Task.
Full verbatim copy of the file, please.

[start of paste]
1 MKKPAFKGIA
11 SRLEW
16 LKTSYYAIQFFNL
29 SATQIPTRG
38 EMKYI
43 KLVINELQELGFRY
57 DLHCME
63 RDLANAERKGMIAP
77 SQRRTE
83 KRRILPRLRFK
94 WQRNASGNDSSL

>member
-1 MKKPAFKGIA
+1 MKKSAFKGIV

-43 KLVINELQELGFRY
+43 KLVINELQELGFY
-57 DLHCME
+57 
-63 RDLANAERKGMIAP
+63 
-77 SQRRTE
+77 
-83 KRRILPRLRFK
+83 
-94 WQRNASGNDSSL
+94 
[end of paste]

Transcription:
1 MKKPAFKGIA
11 SRLEW
16 LKTSYYAIQFFNL
29 SATQIPTRG
38 EMKYI
43 KLVINELQELGFRY
57 DLHCME
63 RDLANAERKGMIAP
77 SQRRTE
83 KRRILPRLRFK
94 WQRNASGNDSSL

>member
-1 MKKPAFKGIA
+1 MKKSAFKGIV

-43 KLVINELQELGFRY
+43 KLVINELQELGFY
-57 DLHCME
+57 
-63 RDLANAERKGMIAP
+63 
-77 SQRRTE
+77 
-83 KRRILPRLRFK
+83 
-94 WQRNASGNDSSL
+94 